Enhancing Communication over the Phone Copy

Communicating over the phone is more difficult as there are no visual cues to help communication. Be sure to have a clear message, and take your time.

  • Introduce yourself and explain reason for call, even if you have spoken on the phone before
  • Break conversation down into short pieces of information, and check for understanding
  • Do not rush the person, and do not speak too quickly
  • Encourage the person to write information down (if they are able) to help with memory
  • Send a follow up email/text/letter to help the person remember details and for them to refer to later.

When delivering programs over the phone, organization and preparation are very important. We will discuss this further in Module 5: Activity. Ensure the participant has weekly outlines of their preparation and set-up, of the activities for the week, and how to use their materials. Also include information about how to access the program.

  • Provide organized reference materials to help communication, and clear instructions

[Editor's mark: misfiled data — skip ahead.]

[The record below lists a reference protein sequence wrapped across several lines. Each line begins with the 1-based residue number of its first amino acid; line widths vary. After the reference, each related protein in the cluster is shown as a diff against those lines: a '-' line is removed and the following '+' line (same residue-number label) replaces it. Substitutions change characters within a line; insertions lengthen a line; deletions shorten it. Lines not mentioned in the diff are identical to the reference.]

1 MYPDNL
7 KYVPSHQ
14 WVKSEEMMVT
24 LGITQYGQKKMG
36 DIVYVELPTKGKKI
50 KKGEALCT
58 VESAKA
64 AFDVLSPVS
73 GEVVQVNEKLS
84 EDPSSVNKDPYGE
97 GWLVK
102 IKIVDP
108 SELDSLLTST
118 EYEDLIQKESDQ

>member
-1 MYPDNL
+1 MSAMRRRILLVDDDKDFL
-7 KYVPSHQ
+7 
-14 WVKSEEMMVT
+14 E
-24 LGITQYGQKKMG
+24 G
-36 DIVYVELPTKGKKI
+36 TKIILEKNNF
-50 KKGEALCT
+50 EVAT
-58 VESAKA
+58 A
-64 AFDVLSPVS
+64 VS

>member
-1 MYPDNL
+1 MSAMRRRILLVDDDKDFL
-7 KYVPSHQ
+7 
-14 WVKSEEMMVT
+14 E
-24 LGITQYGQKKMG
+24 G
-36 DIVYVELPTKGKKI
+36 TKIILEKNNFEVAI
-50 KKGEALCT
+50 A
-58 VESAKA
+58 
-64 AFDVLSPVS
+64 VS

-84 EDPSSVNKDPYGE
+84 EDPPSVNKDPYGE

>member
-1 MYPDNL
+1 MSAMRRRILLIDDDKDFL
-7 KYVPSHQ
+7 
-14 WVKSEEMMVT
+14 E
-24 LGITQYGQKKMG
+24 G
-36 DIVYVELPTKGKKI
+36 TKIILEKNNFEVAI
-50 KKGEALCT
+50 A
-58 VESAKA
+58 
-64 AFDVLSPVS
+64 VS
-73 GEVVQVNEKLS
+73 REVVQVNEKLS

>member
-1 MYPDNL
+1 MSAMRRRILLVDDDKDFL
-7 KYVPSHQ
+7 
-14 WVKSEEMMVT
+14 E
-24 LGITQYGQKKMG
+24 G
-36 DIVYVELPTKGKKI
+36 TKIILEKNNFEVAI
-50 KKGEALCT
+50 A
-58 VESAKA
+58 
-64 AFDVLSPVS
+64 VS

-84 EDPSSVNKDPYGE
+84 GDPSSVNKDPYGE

• Aim to be the one to initiate phone calls, rather than asking the participant to call you
  • During the program, use social norms to let everyone know what to expect and how to act
  • Ensure there is no background noise in your location
  • Speak slowly and clearly, and check for hearing and understanding
  • Use page numbers on all reference materials for easy use and refer to page numbers each time
  • Allow time for participants to find the correct page before you start, and describe the image in detail to ensure everyone is looking at the right page
  • Address participants by name before asking them a question
  • Allow an option for people to ‘pass’ if they do not wish to speak

When a participant has trouble understanding, take the time to support them. Use reference materials to ensure they are on the correct page and understand what they are looking at and what they are being asked. Confirm details as you go and try to include others as well to make the person feel less centred out. Apply the communication strategies we have already discussed and use the reference materials to help. For difficulty with hands-on activities, again, slow down and describe the process step by step, ensuring they understand and try it before you go to the next step. If you have included images of each step in your reference materials, direct them to that page for clarification.